When it comes to America's kids, the first couple, President Barack Obama and First Lady Michelle Obama, have had a special relationship with their youngest constituents during their time in office. And so, to cap off their eight years in the White House, they sat down and took some questions from America's future leaders. Watch these kids interview the Obamas before they leave, and the result is a heartwarming conversation that's just what you needed after a year-long, ugly political season.
The kids were darling and asked some pretty great questions, too. The interview was part of People Magazine's final interviews with the Obamas in the White House. And while the entire interview is totally heartwarming, it's also a little sad to think about them leaving.
First up with a question was Seble from Brooklyn, who wanted to know: "Are you going to have a big party before you leave office? If so, could I come?"
The answer was yes, from the president. There will be a party, but it's going to be a grown-up affair that goes way past little Seble's bedtime. He offered, instead, to get her to the White House to check out some of the spectacular Christmas decorations. Nice job, Seble, you don't get invited if you don't ask.
Here's a bit of the interview.
Next up was 5-year-old Amira, who wanted to know what advice the Obamas might have for 5-year-old girls who want to be president. The answer was work hard and study.
"And to care about people and start helping them now, you don't have to be president to help people," President Obama replied. "You can be helpful to your mom and dad, to your teachers, to your classmates and friends. And as you get older you can find other ways to be helpful too."
Jacob, who is 5 years old, asked which of the Obama's tells more jokes. Good question. The first lady told Jacob it was the President who tells a lot of "bad" jokes.
The president went on to explain that while his wife doesn't mind teasing him about his big ears, grey hair, and habit of slow talking, he does not have the same leeway to take jabs at his wife. That's a definite no-no.
"She teases me, but I can't tease her," President Obama said.
To which his wife replied, "I think that's fair."
Absalon, who is 8 years old pointed out that Obama has been president for Absalon's entire life, and asked Michelle if she would consider being his president. To which the first lady responded with an unequivocal, "We're out."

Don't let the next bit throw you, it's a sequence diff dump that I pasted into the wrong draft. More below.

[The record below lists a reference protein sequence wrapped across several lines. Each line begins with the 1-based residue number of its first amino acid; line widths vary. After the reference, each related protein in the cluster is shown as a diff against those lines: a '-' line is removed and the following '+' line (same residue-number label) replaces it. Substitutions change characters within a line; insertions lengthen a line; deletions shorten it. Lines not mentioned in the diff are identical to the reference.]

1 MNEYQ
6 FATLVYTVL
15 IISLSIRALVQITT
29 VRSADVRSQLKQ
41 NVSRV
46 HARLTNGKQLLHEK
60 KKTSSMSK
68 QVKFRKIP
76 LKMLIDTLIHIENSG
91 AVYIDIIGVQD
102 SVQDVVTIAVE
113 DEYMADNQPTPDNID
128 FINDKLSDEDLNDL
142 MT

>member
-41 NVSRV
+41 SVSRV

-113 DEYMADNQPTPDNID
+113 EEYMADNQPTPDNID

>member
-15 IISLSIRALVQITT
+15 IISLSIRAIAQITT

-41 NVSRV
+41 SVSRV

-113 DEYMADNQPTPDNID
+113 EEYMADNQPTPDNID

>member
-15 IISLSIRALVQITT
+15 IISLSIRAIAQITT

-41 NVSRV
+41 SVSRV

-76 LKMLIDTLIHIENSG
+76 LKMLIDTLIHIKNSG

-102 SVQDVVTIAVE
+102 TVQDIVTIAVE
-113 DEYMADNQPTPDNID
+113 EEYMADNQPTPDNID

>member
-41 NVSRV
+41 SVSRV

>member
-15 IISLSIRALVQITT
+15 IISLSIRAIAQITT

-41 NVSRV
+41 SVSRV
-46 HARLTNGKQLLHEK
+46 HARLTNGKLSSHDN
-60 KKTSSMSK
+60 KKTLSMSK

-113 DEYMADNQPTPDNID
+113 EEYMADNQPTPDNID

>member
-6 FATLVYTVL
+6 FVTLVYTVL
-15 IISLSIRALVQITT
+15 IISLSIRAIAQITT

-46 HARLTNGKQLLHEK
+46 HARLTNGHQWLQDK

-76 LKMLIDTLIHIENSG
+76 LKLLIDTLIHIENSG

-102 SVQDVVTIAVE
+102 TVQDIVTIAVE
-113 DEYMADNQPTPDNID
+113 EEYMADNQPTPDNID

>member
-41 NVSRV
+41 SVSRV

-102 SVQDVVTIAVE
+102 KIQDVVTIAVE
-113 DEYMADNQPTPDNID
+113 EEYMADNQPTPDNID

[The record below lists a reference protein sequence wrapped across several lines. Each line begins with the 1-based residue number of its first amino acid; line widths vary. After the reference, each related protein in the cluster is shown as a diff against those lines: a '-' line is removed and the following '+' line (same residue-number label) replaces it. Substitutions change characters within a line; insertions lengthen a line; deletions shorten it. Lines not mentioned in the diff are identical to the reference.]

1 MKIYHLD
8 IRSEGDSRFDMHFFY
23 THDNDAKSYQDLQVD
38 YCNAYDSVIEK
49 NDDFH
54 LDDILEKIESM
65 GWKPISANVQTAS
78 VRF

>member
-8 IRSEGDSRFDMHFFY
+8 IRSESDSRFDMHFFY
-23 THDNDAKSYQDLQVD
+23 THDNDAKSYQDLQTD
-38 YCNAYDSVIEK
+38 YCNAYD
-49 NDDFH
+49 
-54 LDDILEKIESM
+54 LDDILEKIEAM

Jonathan asked about the naughtiest thing the Obama dogs have done in the White House, prompting an annoyed president to explain how Sunny, the Obama's younger dog, tends to poop on the floor between the Oval Office and the Lincoln bedroom. It's not every day you get to hear the president say the word "pooping."
Tula, who is 4-and-three-quarters asked whether the Obamas have bad dreams. Mrs. O revealed she has a recurring dream she's procrastinated in college and caught unprepared for exams, while the president admitted that he's usually too tired to have dreams. He does snore though, his wife told Tula.
Stella, who is 5 years old asked the Obamas to sing their favorite song. President Obama declined to perform his song, but complimented Stella on her outstanding air guitar work.
The Obamas, parents themselves to two daughters, 15-year-old Sasha, and 18-year-old Malia, according to Heavy, have always shown a special affection for kids during their time in office. In fact, the first lady has dedicated much of her time in The White House to improving the lives of kids around the world. Her Let's Move! initiative, aimed at getting kids to eat healthier and exercise more, has changed the eating and exercise habits of millions of American kids, according to Let's Move!
Here's a video championing the first lady's efforts.
President Obama is also well known for his easy rapport with kids, even inspiring a Trumblr devoted to all of the pictures of the president interacting with kids.
Whether it's through Kids' "State Dinners" or Take Your Child to Work Day at the White House, the Obamas have been both outstanding role models for and caretakers of America's kids.
“When it comes to building a healthier country, we’re counting on all of you guys to lead the way," Michelle said at the final Kids' State Dinner in July, according to WTOP. "So many of you have already stepped up in your families, your schools, your communities … I see the work of kids, the magic you all do."
It's only fitting that one of their last interviews was with some of those magical American kids.